9. 4 out of 5

    Kevin

    I found a paperback copy of the cookbook in Asheville NC for $1.72 plus tax. It was the literary bargain of the year for me. This is not the hard-cover, ergo no introduction by MFK Fisher. But, the recipes are presented in a similar fashion to Fisher's, i.e., there's a story and some follow-up opinions around each of her recipes. Her flirtation with pot brownies is a fable, inspired by the inclusion of a recipe for "hashish brownies". That lone recipe appears in the appendix of recipes from her I found a paperback copy of the cookbook in Asheville NC for $1.72 plus tax. It was the literary bargain of the year for me. This is not the hard-cover, ergo no introduction by MFK Fisher. But, the recipes are presented in a similar fashion to Fisher's, i.e., there's a story and some follow-up opinions around each of her recipes. Her flirtation with pot brownies is a fable, inspired by the inclusion of a recipe for "hashish brownies". That lone recipe appears in the appendix of recipes from her friends. Some of the recipes are hard to create, because I don't have access to many of the ingredients. The ingredients and amounts seem inexact for some dishes. My favorite recipe is "Godmother's Chicken", which also is inexact. For one, the recipe calls for "one fine chicken" and I've made this dish a dozen times, never knowing whether my chickens met the author's standards. This book is quite autobiographical, too. Toklas shares many of her exploits with her companion Gertrude Stein. Her recollection of their travels around France during WW I, for example, may be burnished with details that did not actually occur, but the stories are charmingly recounted by Miss Toklas.

  10. 4 out of 5

    Cindy

    Not what I hoped for, but I guess I hoped for too much. MFK Fisher's intro sold Toklas too strongly. More than a cookbook, but generally so circumspect about her life and literature that they might as well not exist. I guess I need to read her autobiography. The chapter on servants is like cocktail quips tossed off without the benefit of cocktails or facial expression. Pitiful. The parts about the wars are very good, and I marked many recipes of interest. When she wrote about something she cared Not what I hoped for, but I guess I hoped for too much. MFK Fisher's intro sold Toklas too strongly. More than a cookbook, but generally so circumspect about her life and literature that they might as well not exist. I guess I need to read her autobiography. The chapter on servants is like cocktail quips tossed off without the benefit of cocktails or facial expression. Pitiful. The parts about the wars are very good, and I marked many recipes of interest. When she wrote about something she cared about -- her own cooking or gardening -- she was passionately present. After being sent a crate of live pigeons along with a note that "Alice is clever and will make something delicious of them," she says, "It is certainly a mistake to allow a reputation for cleverness to be born and spread by loving friends. It is so cheaply acquired and so dearly paid for." On gardening: "The first gathering of the garden in May of salads, radishes and herbs made me feel like a mother about her baby -- how could anything so beautiful be mine."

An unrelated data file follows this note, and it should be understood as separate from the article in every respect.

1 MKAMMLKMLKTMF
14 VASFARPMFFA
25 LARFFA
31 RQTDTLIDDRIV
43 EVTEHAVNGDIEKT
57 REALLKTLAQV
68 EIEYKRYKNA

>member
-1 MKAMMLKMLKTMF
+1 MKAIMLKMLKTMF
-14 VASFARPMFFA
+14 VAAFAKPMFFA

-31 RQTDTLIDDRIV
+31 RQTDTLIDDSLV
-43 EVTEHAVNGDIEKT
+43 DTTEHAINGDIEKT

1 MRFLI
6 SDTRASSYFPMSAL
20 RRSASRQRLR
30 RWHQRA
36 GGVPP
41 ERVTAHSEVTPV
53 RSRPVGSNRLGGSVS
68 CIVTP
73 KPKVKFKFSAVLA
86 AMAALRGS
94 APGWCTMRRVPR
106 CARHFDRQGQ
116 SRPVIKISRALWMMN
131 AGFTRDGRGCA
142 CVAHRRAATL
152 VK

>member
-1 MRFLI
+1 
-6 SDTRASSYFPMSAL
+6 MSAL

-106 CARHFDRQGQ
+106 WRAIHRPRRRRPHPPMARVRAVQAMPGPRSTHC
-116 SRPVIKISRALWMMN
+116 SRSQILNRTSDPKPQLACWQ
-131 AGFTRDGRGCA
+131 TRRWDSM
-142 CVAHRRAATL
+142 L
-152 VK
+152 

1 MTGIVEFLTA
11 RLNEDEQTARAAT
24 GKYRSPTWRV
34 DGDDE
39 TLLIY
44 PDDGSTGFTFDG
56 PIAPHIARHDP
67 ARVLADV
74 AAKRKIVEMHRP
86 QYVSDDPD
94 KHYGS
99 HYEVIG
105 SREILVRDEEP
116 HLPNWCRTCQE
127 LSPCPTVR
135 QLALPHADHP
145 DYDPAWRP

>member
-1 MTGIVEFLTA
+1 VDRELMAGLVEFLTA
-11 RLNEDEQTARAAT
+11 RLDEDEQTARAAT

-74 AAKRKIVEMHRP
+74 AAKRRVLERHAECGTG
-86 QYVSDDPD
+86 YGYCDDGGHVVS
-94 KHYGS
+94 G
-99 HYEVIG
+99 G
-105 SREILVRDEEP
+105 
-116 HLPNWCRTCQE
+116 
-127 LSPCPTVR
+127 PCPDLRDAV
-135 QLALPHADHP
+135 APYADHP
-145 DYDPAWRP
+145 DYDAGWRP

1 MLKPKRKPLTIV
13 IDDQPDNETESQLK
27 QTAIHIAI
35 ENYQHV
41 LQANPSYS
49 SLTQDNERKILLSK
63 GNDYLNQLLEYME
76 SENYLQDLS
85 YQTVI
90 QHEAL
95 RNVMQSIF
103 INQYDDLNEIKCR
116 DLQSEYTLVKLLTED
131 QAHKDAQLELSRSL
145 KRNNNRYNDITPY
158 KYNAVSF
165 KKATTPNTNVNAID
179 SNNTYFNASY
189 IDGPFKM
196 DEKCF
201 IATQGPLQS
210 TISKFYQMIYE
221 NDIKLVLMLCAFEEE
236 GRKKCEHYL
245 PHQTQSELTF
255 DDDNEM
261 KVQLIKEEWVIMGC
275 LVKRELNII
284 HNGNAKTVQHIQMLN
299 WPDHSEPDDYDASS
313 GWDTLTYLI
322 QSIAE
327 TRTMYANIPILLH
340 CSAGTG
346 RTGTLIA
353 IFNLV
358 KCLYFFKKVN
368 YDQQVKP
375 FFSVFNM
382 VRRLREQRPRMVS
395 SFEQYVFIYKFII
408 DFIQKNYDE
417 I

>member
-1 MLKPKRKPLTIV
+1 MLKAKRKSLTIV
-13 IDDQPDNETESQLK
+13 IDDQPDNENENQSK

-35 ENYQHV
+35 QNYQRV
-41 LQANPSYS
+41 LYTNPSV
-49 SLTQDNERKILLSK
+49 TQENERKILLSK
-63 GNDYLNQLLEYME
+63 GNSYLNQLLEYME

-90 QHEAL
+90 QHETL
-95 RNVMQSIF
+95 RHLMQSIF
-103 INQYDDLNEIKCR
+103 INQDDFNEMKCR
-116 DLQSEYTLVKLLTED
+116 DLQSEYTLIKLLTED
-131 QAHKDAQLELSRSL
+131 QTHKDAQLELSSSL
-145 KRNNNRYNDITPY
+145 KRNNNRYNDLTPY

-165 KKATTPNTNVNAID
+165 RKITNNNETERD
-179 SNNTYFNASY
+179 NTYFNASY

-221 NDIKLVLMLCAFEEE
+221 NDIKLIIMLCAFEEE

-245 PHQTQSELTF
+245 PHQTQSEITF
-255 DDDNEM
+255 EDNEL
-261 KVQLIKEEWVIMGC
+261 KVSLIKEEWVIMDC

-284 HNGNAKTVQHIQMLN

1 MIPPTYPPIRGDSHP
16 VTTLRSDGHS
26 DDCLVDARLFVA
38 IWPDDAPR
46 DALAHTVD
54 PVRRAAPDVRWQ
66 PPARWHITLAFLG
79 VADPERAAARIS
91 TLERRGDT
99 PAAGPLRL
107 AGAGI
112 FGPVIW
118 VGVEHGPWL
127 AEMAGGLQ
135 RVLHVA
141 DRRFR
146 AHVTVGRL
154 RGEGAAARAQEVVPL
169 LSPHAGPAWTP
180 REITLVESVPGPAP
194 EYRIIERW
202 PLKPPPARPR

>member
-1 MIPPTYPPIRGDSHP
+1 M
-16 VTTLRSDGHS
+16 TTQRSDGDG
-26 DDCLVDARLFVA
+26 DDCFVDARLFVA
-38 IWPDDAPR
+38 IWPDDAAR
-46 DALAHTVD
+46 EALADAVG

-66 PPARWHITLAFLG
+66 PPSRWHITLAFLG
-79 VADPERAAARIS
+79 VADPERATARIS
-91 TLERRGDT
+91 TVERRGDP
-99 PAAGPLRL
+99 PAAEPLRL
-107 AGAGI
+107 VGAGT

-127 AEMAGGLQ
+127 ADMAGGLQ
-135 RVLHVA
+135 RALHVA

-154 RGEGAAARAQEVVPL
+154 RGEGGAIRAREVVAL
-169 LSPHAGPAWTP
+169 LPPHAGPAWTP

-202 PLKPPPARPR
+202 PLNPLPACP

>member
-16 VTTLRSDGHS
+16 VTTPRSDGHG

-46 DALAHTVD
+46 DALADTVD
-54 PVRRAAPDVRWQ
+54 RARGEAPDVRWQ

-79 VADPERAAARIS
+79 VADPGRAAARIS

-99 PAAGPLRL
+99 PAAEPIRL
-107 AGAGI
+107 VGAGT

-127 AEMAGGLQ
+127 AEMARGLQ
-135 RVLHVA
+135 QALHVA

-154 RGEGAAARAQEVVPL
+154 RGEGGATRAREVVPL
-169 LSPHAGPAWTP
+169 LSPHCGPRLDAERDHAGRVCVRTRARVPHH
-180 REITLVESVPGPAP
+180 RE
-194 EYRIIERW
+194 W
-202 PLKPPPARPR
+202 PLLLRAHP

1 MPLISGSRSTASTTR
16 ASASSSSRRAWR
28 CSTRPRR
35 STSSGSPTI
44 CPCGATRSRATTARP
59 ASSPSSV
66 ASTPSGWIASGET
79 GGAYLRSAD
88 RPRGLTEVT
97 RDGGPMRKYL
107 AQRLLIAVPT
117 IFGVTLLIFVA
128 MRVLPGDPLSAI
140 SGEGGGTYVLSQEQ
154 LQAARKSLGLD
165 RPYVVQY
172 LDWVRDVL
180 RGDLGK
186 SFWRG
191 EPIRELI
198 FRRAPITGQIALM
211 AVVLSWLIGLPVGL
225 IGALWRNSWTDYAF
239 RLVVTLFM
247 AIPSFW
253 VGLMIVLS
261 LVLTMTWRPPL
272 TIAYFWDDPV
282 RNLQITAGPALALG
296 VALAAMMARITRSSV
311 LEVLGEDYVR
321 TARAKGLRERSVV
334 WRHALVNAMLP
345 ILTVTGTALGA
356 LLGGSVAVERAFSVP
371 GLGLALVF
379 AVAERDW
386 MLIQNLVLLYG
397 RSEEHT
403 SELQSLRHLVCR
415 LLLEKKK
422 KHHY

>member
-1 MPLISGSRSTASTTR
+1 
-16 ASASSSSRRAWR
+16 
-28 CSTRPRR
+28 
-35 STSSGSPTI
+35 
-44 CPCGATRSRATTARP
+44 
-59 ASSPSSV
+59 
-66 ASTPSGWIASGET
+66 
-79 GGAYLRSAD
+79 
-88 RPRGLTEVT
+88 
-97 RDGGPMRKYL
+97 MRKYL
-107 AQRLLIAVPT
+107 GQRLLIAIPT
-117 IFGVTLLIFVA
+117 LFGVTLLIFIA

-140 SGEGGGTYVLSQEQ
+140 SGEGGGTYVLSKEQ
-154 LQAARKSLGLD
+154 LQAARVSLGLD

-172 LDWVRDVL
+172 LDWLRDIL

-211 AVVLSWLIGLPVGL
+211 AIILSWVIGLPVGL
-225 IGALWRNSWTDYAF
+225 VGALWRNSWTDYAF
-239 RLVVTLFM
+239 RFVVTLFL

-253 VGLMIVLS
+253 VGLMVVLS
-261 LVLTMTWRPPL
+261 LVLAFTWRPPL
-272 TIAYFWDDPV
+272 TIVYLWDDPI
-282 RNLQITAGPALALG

11. 5 out of 5

    Jerry

    This is less a cookbook than a memory of the people she’s known. She and Gertrude Stein lived in France from 1907 until her death in 1967, and that included both World Wars. But even during the wars, her anecdotes are from the perspective of living under the privations imposed by Germany and saving up for the celebration she knew would be coming when France was finally liberated. In the village two of the shopkeepers were to become very useful to me. They said it was their patriotic duty to sell This is less a cookbook than a memory of the people she’s known. She and Gertrude Stein lived in France from 1907 until her death in 1967, and that included both World Wars. But even during the wars, her anecdotes are from the perspective of living under the privations imposed by Germany and saving up for the celebration she knew would be coming when France was finally liberated. In the village two of the shopkeepers were to become very useful to me. They said it was their patriotic duty to sell what the Germans forbade. In which case was it not mine to purchase what they offered? The book is most interesting for its anecdotes; the recipes are interspersed among them. Many of the recipes are simply impracticable nowadays (unless, perhaps, you still live among French farmers) but I do intend to try, at least once, homemade mustard, Greek tarata, and Gypsy goulash.

  12. 4 out of 5

    springsnotfail

    This is really great, partly because it's got a ton of anecdotes and little stories about her artist lesbian ambulance-driver life with Gertrude Stein in France just pre- and during WWII, and partly for the wild prewar French recipes (pheasant stuffed with cottage cheese? 2 gallons of cream and melted butter in everything? lobster and cauliflower salad?!). There are also a bunch of stories from Occupied France, and this image of these ex-pats flowing across the country from place to place, hoard This is really great, partly because it's got a ton of anecdotes and little stories about her artist lesbian ambulance-driver life with Gertrude Stein in France just pre- and during WWII, and partly for the wild prewar French recipes (pheasant stuffed with cottage cheese? 2 gallons of cream and melted butter in everything? lobster and cauliflower salad?!). There are also a bunch of stories from Occupied France, and this image of these ex-pats flowing across the country from place to place, hoarding and swapping food. The story that has most stayed with me is when she watched a German soldier buy a kilo of butter, bite off a corner of it, grimace, and throw it over a wall. She speculates that he didn't know what it was, and wanted to try it, but it wasn't what he expected. A kilo of butter! Such wealth. But nobody touched it after he'd thrown it away.